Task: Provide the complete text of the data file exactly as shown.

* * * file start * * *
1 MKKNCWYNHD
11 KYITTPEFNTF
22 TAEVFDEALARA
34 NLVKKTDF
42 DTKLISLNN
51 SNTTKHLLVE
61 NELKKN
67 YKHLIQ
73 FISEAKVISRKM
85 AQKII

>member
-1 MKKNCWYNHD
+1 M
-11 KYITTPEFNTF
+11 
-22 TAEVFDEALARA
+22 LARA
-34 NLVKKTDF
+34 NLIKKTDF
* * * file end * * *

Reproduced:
1 MKKNCWYNHD
11 KYITTPEFNTF
22 TAEVFDEALARA
34 NLVKKTDF
42 DTKLISLNN
51 SNTTKHLLVE
61 NELKKN
67 YKHLIQ
73 FISEAKVISRKM
85 AQKII

>member
-1 MKKNCWYNHD
+1 M
-11 KYITTPEFNTF
+11 
-22 TAEVFDEALARA
+22 LARA
-34 NLVKKTDF
+34 NLIKKTDF